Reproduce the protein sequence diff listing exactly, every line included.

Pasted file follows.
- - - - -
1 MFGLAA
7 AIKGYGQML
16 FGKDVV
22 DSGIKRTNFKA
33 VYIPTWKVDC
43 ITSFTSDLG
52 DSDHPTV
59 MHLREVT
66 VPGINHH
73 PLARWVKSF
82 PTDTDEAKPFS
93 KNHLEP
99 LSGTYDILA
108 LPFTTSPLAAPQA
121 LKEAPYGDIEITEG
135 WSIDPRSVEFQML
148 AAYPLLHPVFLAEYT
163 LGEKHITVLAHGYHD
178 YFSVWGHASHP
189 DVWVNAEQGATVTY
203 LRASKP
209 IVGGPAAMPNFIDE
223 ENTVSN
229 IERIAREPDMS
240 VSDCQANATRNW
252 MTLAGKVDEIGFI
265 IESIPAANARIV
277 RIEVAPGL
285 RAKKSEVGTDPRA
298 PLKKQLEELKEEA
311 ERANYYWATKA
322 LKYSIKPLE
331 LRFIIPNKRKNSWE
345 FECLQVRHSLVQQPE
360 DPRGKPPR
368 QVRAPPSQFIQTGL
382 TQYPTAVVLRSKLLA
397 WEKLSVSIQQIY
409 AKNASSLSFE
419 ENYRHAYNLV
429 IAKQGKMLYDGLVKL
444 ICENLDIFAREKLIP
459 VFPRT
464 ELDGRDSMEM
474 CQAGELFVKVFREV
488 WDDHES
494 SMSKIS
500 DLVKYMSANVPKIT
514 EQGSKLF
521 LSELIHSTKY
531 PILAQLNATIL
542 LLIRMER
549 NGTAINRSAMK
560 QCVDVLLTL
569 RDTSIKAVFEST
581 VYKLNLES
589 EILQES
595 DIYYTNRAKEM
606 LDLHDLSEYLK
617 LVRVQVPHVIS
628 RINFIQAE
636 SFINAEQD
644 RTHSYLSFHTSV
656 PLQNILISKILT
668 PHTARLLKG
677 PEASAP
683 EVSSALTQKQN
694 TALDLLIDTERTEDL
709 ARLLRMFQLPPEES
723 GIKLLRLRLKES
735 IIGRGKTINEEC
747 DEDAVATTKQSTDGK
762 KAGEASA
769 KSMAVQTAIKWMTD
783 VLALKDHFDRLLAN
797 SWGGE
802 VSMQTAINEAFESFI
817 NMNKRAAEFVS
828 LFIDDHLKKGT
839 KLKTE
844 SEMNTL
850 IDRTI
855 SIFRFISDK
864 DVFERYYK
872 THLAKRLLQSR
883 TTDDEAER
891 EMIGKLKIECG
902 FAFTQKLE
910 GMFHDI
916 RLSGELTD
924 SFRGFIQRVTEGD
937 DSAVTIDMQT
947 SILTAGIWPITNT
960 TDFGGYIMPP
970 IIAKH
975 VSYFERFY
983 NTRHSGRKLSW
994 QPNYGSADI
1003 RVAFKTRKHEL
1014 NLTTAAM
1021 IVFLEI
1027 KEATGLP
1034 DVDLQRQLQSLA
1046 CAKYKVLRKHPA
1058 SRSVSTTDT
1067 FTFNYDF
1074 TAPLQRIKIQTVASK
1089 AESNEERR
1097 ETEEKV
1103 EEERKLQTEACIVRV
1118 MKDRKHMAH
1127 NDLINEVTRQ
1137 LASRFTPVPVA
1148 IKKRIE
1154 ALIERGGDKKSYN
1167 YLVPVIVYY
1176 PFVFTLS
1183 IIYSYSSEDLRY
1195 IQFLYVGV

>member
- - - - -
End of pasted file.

1 MFGLAA
7 AIKGYGQML
16 FGKDVV
22 DSGIKRTNFKA
33 VYIPTWKVDC
43 ITSFTSDLG
52 DSDHPTV
59 MHLREVT
66 VPGINHH
73 PLARWVKSF
82 PTDTDEAKPFS
93 KNHLEP
99 LSGTYDILA
108 LPFTTSPLAAPQA
121 LKEAPYGDIEITEG
135 WSIDPRSVEFQML
148 AAYPLLHPVFLAEYT
163 LGEKHITVLAHGYHD
178 YFSVWGHASHP
189 DVWVNAEQGATVTY
203 LRASKP
209 IVGGPAAMPNFIDE
223 ENTVSN
229 IERIAREPDMS
240 VSDCQANATRNW
252 MTLAGKVDEIGFI
265 IESIPAANARIV
277 RIEVAPGL
285 RAKKSEVGTDPRA
298 PLKKQLEELKEEA
311 ERANYYWATKA
322 LKYSIKPLE
331 LRFIIPNKRKNSWE
345 FECLQVRHSLVQQPE
360 DPRGKPPR
368 QVRAPPSQFIQTGL
382 TQYPTAVVLRSKLLA
397 WEKLSVSIQQIY
409 AKNASSLSFE
419 ENYRHAYNLV
429 IAKQGKMLYDGLVKL
444 ICENLDIFAREKLIP
459 VFPRT
464 ELDGRDSMEM
474 CQAGELFVKVFREV
488 WDDHES
494 SMSKIS
500 DLVKYMSANVPKIT
514 EQGSKLF
521 LSELIHSTKY
531 PILAQLNATIL
542 LLIRMER
549 NGTAINRSAMK
560 QCVDVLLTL
569 RDTSIKAVFEST
581 VYKLNLES
589 EILQES
595 DIYYTNRAKEM
606 LDLHDLSEYLK
617 LVRVQVPHVIS
628 RINFIQAE
636 SFINAEQD
644 RTHSYLSFHTSV
656 PLQNILISKILT
668 PHTARLLKG
677 PEASAP
683 EVSSALTQKQN
694 TALDLLIDTERTEDL
709 ARLLRMFQLPPEES
723 GIKLLRLRLKES
735 IIGRGKTINEEC
747 DEDAVATTKQSTDGK
762 KAGEASA
769 KSMAVQTAIKWMTD
783 VLALKDHFDRLLAN
797 SWGGE
802 VSMQTAINEAFESFI
817 NMNKRAAEFVS
828 LFIDDHLKKGT
839 KLKTE
844 SEMNTL
850 IDRTI
855 SIFRFISDK
864 DVFERYYK
872 THLAKRLLQSR
883 TTDDEAER
891 EMIGKLKIECG
902 FAFTQKLE
910 GMFHDI
916 RLSGELTD
924 SFRGFIQRVTEGD
937 DSAVTIDMQT
947 SILTAGIWPITNT
960 TDFGGYIMPP
970 IIAKH
975 VSYFERFY
983 NTRHSGRKLSW
994 QPNYGSADI
1003 RVAFKTRKHEL
1014 NLTTAAM
1021 IVFLEI
1027 KEATGLP
1034 DVDLQRQLQSLA
1046 CAKYKVLRKHPA
1058 SRSVSTTDT
1067 FTFNYDF
1074 TAPLQRIKIQTVASK
1089 AESNEERR
1097 ETEEKV
1103 EEERKLQTEACIVRV
1118 MKDRKHMAH
1127 NDLINEVTRQ
1137 LASRFTPVPVA
1148 IKKRIE
1154 ALIERGGDKKSYN
1167 YLVPVIVYY
1176 PFVFTLS
1183 IIYSYSSEDLRY
1195 IQFLYVGV

>member